Heavy use of heavy personnel in Packers early training camp practices

Green Bay Packers tight end Josiah Deguara (81) participates during training camp Thursday, July 27, 2023, at Ray Nitschke Field in Green Bay, Wis.Dan Powers/USA TODAY NETWORK-Wisconsin.
Green Bay Packers tight end Josiah Deguara (81) participates during training camp Thursday, July 27, 2023, at Ray Nitschke Field in Green Bay, Wis.Dan Powers/USA TODAY NETWORK-Wisconsin. /

Through the Green Bay Packers first two training camp practices, there has been a fairly regular usage of two tight end and two running back sets from the offense.

The Packers have begun each practice so far in 12 personnel (two tight ends), with Josiah Deguara and Luke Musgrave as the starters on the field, and have continued to utilize this formation throughout the days. Tyler Davis, who may be the best blocking tight end the Packers have, was on the field as well during some of these 12 personnel groupings.

Of course, at running back, Aaron Jones and AJ Dillon are one and two on the depth chart, but Tyler Goodson has seen some snaps as the second running back as well, specifically as the motion man or lined up out of the backfield.

Green Bay relying heavily on two tight end formations would not be new for them. Last season, the Packers used 12 personnel 29 percent of the time, the second-highest rate in football, per Sports Info Solutions. They would use 21 personnel, or two running back sets, just nine percent of the time, but it was the third most frequent personnel grouping the Packers utilized.

Perhaps, to a degree, the heavy usage of 12 and 21 personnel will help take some of the burden off a young receiver group. But in the Matt LaFleur offense, it can also help create that illusion of complexity that we often hear him talk about.

To maximize these personnel groupings, versatility is important, and the Packers have that. Tight ends need to be able to line up both inside and out, as well as impact both the running and passing games. While running backs need to be factors in the passing game and line up in the slot.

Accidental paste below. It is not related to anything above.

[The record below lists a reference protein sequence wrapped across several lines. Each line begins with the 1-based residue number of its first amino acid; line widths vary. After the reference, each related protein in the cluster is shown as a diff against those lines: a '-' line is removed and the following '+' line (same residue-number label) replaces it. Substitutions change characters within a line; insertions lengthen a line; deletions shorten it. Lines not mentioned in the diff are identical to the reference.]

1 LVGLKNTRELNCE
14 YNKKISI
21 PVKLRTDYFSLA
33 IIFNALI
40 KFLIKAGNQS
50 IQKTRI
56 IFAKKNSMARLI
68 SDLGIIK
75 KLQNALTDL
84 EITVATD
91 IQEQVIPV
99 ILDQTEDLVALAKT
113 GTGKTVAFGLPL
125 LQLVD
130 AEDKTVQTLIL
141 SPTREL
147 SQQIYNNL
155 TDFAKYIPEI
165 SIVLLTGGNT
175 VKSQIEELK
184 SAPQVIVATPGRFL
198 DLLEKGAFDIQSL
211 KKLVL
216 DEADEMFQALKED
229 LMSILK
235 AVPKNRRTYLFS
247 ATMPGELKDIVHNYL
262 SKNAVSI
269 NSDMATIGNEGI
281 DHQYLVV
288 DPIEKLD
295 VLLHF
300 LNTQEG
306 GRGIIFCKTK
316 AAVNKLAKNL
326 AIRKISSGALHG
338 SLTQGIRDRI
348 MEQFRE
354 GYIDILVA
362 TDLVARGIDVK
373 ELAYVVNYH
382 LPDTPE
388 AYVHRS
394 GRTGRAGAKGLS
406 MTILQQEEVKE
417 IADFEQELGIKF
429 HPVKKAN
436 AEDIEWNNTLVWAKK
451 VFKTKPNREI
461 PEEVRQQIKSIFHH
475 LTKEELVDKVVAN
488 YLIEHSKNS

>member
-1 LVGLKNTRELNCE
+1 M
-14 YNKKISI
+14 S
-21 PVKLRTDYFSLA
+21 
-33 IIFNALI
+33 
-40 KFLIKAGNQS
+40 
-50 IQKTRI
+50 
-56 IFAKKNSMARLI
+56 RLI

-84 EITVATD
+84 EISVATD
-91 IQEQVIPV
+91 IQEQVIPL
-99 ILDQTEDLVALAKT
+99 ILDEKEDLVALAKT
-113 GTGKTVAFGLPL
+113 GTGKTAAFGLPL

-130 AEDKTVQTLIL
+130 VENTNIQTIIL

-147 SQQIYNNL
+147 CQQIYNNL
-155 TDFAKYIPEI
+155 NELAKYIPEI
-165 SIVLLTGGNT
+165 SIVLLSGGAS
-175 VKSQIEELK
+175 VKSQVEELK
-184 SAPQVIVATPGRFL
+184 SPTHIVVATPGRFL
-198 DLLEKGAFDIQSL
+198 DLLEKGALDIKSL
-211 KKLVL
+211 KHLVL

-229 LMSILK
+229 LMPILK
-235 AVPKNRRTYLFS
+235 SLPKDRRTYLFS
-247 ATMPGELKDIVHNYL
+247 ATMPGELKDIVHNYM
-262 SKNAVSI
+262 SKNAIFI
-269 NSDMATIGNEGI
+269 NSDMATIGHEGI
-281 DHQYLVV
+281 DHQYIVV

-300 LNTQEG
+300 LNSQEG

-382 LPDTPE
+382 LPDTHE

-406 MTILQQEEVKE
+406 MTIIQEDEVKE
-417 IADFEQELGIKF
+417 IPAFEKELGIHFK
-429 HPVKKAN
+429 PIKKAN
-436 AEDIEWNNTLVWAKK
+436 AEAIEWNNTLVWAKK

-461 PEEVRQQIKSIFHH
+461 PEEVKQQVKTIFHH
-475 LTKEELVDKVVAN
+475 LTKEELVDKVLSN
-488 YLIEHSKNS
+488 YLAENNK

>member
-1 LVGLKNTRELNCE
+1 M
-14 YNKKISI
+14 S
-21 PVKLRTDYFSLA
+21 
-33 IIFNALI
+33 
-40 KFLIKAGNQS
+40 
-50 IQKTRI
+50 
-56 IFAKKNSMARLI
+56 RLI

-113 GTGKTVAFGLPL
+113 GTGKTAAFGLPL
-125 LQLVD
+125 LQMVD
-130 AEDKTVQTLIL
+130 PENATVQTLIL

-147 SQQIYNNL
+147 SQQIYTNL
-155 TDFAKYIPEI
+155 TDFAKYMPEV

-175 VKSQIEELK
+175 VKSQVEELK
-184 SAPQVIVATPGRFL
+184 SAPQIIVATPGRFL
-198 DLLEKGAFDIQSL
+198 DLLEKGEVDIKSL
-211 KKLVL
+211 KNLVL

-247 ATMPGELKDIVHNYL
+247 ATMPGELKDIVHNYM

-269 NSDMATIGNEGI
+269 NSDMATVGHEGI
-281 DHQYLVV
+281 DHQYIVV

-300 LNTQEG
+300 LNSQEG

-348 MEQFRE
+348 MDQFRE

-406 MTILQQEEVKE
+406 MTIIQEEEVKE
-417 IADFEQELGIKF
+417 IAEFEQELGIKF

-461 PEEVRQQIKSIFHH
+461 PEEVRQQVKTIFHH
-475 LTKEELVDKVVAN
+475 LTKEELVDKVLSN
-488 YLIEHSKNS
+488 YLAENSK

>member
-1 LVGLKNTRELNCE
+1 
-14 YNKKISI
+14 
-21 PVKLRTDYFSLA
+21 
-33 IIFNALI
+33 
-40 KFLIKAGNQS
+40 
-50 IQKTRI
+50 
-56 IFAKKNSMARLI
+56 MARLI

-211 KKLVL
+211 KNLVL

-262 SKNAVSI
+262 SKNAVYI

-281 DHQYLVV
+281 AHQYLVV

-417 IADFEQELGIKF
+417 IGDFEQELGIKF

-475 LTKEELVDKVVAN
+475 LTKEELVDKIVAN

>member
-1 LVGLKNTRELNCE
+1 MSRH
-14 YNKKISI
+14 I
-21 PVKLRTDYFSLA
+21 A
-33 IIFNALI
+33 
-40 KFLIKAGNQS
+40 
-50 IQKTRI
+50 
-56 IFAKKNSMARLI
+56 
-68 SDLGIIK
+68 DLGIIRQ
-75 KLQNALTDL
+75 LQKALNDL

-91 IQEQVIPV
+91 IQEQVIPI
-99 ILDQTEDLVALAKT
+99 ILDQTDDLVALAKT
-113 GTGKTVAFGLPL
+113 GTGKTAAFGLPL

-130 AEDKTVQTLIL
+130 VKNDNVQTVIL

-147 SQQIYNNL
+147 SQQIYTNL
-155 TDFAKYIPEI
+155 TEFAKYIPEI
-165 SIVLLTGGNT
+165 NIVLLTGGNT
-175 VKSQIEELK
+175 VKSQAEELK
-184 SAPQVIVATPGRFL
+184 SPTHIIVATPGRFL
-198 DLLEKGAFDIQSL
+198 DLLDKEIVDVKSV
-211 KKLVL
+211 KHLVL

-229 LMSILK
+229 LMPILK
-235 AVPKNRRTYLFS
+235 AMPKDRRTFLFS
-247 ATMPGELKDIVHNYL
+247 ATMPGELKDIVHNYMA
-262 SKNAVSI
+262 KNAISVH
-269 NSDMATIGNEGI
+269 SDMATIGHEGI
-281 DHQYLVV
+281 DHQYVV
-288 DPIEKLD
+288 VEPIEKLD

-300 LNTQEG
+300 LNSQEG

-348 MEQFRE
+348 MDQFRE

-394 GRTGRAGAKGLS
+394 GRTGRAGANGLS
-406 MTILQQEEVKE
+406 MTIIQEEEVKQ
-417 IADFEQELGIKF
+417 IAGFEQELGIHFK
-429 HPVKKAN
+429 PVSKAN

Having this element adds unpredictability to the offense with it being difficult for defenses to decipher what is going to take place pre-snap. It can also create mismatches as it allows the offense to run a wide variety of plays from these single personnel groupings, forcing the defense against these lineups to either line up in their base personnel in an effort to have flexibility or play with heavier personnel so that they can hold up in the run game.

"“Oh, it’s huge,” said offensive coordinator Adam Stenavich during OTAs via Bill Huber. “When you can play these guys in the box and then be vertical threats, when you can split them out and get them isolated on linebackers and safeties and win one-on-one matchups, that’s going to be a very important thing for our offense. We’re just going to see how it goes as we move along.”"

Unfortunately, last season, when the Packers used two running backs, they weren’t all that effective. At one point, Green Bay was averaging nearly two yards fewer per play with two running backs on the field. To a degree, these results could be tied to the Packers’ heavy usage of a split back gun backfield, as Justis Mosqueda wrote, where they called an RPO 62 percent of the time, and typically the play call was either a zone run or a swing screen.

More pre-snap motion and giving the defense a greater variety of looks with different alignments for the running backs could help Green Bay’s overall effectiveness in 21 personnel.

The end result of all of this is that it hopefully takes some of the playmaking burden off of Jordan Love and the overall young Packers offense. Instead, the scheme and play calls do some of the heavy lifting, helping to get players in space or in favorable matchups that they can then take advantage of.